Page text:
I turn to global health. Playing our part in fighting disease overseas is not just a moral obligation; it is the single most effective way of preventing diseases infecting people here in the UK. So, following the Ebola outbreak, it was right that the G7 devoted significant time to how best to try to prevent a future global pandemic. At the summit, I announced that we would create a new £20 million UK research and development fund focused on breakthrough medicines. We are also leading by example in promoting greater transparency over clinical trials and forming our own crack team of medics that can deploy rapidly to tackle infection outbreaks anywhere in the world, learning the lessons of the slow response to the Ebola outbreak, chiefly by the World Health Organization.

Finally, this was, of course, the second year running that we have met as a G7 rather than a G8. President Obama summed up the choice facing President Putin: he can either continue to wreck his country’s economy and continue Russia’s isolation, or he can recognise that Russia’s greatness does not depend on violating the territorial integrity and sovereignty of other countries. The G7 was clear and unambiguous about its position. Diplomatic efforts must succeed in restoring Ukraine’s sovereignty and territorial integrity, and existing sanctions must remain in place until the Minsk agreements are fully implemented. We expect Russia to stop transborder support of separatist forces and use its influence on them to bring the violence to an end. We were clear that we,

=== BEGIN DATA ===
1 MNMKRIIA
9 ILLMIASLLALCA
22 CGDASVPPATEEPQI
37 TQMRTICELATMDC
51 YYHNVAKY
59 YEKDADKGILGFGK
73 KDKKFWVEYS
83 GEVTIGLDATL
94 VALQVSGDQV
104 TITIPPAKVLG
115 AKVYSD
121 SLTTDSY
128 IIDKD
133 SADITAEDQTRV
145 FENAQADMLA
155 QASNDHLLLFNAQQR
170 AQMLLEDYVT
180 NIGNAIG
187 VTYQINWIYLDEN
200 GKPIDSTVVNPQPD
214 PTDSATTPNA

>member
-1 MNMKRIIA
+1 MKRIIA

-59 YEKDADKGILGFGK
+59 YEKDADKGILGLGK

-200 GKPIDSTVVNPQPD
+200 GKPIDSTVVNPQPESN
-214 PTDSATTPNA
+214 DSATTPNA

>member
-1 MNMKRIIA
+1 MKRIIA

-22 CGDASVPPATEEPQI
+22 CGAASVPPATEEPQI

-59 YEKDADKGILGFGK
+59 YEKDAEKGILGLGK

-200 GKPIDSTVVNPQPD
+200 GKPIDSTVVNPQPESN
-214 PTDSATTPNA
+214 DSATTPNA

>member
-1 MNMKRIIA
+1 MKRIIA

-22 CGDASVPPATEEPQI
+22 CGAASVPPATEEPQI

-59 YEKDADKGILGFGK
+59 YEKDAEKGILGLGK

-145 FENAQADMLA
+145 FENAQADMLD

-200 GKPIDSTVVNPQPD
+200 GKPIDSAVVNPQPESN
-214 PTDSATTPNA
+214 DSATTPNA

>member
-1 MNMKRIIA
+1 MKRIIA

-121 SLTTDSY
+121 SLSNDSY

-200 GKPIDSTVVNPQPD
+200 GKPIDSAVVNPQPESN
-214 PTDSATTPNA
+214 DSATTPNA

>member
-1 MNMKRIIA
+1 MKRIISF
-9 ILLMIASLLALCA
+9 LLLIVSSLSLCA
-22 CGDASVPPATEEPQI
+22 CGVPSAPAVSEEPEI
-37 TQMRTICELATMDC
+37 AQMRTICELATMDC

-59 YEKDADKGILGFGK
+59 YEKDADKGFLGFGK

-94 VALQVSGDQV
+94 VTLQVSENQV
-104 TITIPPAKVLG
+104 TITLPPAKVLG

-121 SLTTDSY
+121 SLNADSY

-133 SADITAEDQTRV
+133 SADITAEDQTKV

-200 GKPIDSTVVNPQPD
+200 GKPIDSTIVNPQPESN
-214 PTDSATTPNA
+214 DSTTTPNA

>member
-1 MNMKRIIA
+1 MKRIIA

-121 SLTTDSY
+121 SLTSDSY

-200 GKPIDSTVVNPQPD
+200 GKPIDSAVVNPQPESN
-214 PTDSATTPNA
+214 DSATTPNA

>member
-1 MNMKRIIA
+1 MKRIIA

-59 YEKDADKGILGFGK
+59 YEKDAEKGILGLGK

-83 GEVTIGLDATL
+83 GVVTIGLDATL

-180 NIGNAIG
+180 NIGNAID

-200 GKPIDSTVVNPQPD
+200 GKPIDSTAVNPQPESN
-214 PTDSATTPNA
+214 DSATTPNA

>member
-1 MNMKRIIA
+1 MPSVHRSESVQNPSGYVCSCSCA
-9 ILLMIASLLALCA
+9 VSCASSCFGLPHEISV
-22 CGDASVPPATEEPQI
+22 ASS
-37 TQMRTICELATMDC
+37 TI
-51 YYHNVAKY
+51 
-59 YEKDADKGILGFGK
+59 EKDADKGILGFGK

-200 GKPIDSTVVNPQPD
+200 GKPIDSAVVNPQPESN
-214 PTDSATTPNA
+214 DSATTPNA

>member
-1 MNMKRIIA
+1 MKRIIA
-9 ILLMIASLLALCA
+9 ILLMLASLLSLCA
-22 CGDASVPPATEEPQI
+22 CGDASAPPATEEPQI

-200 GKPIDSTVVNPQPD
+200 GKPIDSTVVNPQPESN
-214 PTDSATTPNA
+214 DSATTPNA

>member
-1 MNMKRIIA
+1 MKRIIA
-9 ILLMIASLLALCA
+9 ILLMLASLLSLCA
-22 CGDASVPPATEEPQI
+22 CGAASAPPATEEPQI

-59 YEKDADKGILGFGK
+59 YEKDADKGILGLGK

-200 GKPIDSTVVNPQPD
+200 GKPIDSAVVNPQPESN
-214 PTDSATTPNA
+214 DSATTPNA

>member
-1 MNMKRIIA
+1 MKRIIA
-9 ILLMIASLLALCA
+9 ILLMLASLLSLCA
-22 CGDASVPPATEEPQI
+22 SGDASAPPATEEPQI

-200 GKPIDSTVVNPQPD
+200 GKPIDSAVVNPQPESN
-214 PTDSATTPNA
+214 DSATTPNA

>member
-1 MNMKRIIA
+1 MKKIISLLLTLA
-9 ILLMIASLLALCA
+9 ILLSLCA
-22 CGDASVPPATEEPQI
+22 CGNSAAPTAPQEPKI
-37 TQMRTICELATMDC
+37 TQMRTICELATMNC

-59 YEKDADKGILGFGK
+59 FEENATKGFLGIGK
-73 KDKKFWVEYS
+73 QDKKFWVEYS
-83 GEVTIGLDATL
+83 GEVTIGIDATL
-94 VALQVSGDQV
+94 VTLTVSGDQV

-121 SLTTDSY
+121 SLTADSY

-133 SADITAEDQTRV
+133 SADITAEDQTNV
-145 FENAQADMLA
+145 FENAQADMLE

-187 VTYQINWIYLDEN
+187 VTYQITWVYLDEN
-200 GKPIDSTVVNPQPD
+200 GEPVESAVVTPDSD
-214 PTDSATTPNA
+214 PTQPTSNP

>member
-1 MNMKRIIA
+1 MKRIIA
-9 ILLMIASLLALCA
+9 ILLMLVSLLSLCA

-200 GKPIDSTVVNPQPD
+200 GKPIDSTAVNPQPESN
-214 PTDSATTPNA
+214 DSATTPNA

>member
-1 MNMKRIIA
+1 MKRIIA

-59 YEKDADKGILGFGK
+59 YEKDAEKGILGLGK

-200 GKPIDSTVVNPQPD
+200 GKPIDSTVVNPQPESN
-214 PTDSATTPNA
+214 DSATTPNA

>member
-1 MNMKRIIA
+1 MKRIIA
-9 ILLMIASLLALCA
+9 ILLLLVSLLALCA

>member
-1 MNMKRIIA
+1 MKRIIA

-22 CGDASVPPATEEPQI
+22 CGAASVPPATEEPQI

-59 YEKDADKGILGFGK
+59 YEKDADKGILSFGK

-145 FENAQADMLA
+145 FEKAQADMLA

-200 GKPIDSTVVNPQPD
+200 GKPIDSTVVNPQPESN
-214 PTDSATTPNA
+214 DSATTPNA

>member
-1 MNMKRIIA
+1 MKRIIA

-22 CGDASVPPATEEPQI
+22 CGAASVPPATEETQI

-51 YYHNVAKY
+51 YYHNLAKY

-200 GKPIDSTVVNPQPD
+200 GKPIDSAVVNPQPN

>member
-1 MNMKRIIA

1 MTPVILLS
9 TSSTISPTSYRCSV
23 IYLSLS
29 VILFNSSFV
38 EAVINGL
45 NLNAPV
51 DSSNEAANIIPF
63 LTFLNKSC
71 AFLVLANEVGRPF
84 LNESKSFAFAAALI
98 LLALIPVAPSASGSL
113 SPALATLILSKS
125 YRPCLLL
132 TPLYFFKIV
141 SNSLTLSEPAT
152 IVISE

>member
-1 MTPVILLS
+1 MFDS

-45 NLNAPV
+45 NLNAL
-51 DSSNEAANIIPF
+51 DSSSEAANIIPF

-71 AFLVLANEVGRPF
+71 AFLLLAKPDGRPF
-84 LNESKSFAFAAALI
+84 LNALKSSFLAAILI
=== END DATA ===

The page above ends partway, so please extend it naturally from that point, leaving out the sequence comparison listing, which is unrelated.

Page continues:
‘stand ready to take further restrictive measures in order to increase cost on Russia should its actions so require’.

Fully implementing Minsk also requires action from Ukraine, so it is vital that President Poroshenko’s Government have the support needed to deliver the necessary political and economic reforms. The UK is already helping through our good governance fund, and we will continue to look at what more we can do, but we must not forget that the Ukrainians are the victims and not the aggressors.

Following the general election, with our economy growing, deficit falling and unemployment tumbling, people can see that Britain is back. We are working for trade deals, fighting corruption and leading the battle against poverty, disease and climate change. We are fighting ISIL over the skies of Iraq, saving lives in the Mediterranean and standing firm with sanctions against Russia’s actions in Ukraine. On every front we are playing a leading role in advancing prosperity and security around the world and, in doing so, delivering both the economic security and the national security on which our future depends. I commend this Statement to the House”.

My Lords, that concludes the Statement.